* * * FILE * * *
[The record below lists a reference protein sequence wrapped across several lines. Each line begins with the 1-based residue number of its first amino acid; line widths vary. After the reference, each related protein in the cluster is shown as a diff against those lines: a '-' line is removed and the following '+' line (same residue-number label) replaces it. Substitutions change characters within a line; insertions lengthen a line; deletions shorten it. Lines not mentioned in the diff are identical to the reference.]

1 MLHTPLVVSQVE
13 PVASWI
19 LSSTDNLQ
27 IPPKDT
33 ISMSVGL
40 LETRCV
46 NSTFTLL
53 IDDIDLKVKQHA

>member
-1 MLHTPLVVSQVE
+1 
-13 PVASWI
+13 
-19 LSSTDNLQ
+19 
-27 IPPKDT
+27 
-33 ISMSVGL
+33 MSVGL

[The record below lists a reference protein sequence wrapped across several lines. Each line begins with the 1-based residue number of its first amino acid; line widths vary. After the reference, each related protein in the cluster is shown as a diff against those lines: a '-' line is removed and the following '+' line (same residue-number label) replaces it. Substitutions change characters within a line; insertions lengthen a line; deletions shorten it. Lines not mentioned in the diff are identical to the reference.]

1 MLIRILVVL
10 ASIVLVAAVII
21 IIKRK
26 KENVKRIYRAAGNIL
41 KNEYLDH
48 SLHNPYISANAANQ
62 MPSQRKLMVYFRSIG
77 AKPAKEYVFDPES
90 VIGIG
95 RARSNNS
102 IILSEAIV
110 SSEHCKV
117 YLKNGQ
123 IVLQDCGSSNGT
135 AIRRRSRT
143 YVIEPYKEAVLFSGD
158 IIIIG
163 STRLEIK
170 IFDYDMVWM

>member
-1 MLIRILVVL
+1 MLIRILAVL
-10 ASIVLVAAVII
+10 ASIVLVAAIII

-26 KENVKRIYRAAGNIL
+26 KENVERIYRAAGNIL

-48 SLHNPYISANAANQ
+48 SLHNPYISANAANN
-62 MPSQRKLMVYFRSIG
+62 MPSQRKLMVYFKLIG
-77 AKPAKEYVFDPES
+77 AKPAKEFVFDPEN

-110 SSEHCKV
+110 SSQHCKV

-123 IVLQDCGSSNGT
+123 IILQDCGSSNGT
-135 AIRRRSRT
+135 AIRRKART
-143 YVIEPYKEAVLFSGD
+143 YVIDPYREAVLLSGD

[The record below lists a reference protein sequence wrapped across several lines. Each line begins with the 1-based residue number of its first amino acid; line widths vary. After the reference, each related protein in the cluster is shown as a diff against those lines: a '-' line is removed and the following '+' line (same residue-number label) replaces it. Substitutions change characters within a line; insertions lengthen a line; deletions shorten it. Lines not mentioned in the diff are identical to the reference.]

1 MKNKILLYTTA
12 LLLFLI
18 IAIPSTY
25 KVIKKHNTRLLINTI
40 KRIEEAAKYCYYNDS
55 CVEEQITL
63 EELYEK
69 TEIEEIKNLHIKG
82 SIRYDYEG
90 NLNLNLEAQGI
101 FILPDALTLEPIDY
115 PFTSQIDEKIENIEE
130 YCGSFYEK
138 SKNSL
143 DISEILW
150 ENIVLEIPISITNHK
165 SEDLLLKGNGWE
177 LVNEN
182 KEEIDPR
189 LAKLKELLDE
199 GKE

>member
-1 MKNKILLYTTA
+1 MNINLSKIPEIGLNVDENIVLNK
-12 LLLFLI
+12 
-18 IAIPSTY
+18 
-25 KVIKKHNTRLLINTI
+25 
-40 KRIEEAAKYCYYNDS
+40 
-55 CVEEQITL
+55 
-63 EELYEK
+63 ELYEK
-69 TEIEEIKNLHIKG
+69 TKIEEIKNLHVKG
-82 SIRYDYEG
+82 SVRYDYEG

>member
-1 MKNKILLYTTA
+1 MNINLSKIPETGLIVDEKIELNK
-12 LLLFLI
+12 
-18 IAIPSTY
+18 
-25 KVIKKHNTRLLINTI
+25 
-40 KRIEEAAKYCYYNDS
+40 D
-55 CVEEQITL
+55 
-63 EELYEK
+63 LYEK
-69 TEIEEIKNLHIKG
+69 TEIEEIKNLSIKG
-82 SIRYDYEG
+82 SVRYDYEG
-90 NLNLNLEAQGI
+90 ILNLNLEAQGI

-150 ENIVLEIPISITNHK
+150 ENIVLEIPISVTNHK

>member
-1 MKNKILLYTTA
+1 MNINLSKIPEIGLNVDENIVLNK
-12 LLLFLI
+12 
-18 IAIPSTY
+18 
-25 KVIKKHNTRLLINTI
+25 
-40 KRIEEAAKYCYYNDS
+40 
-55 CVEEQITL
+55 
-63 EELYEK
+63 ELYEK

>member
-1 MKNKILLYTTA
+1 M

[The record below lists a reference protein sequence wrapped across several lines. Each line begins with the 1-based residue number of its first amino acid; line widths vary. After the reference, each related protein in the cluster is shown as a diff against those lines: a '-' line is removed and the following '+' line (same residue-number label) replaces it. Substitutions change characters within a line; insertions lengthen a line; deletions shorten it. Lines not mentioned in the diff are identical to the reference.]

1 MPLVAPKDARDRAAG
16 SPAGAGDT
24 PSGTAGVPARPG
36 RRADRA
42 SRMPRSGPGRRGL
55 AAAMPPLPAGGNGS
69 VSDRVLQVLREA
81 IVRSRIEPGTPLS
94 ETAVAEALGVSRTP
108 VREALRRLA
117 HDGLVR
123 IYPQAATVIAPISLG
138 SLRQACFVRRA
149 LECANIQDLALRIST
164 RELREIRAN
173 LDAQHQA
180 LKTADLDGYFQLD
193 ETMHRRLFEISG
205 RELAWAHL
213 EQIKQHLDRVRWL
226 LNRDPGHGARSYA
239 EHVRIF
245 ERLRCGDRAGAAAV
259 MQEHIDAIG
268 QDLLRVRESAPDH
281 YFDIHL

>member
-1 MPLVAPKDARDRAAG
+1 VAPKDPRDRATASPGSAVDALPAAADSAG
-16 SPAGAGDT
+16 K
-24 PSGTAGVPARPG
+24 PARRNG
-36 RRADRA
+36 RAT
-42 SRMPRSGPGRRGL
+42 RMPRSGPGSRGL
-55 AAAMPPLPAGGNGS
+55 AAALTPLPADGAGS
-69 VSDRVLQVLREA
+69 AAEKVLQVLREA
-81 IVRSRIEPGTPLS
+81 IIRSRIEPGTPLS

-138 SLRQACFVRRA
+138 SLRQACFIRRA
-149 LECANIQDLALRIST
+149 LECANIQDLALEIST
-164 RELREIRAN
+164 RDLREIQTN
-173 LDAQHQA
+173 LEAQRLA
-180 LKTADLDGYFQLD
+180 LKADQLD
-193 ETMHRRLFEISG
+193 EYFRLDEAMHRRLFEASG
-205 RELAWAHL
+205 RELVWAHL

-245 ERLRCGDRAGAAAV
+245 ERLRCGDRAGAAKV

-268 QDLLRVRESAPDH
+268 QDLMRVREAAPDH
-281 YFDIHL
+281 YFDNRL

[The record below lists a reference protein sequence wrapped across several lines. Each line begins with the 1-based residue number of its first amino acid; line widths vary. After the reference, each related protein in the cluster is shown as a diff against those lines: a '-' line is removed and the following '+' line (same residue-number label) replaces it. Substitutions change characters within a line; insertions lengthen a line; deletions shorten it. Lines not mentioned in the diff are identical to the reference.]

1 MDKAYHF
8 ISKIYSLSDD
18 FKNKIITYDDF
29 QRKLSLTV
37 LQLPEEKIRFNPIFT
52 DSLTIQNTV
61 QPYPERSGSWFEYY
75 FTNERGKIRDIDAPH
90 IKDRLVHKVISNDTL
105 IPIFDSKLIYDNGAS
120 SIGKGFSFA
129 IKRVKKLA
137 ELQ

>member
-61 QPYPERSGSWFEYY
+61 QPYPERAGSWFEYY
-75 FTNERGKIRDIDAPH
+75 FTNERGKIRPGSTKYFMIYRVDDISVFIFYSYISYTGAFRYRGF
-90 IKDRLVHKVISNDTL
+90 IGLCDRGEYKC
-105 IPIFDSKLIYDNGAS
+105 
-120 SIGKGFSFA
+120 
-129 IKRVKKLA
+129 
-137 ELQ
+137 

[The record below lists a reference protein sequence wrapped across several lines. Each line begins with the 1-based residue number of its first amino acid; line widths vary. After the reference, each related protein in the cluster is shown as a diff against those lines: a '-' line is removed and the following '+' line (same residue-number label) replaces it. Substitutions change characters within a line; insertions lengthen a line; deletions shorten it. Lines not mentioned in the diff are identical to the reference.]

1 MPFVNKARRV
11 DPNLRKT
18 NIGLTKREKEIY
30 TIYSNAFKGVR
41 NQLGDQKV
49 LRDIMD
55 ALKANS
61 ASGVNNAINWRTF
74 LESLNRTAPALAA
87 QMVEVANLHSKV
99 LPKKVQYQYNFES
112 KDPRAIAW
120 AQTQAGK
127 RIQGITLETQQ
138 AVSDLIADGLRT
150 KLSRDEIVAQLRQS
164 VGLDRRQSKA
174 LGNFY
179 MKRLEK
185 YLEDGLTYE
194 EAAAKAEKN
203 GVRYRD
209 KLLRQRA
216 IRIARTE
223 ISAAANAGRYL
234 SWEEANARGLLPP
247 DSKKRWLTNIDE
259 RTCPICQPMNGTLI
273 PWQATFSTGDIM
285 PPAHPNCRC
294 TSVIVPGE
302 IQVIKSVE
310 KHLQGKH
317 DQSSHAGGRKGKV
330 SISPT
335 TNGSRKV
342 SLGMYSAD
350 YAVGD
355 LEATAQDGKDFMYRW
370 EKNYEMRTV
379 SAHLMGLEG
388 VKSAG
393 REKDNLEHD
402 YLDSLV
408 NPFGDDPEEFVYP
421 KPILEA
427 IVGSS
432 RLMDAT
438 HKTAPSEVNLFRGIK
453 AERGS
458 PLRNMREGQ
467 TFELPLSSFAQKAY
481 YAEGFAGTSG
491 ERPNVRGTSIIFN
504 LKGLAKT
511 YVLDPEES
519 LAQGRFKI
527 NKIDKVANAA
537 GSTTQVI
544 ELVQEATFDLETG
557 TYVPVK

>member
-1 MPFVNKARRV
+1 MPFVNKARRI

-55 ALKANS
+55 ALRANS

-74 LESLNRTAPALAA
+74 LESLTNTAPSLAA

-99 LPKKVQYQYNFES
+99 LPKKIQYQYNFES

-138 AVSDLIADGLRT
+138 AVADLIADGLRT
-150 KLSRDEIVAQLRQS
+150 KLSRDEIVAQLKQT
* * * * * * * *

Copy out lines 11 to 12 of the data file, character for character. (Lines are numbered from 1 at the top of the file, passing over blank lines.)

-1 MLHTPLVVSQVE
+1 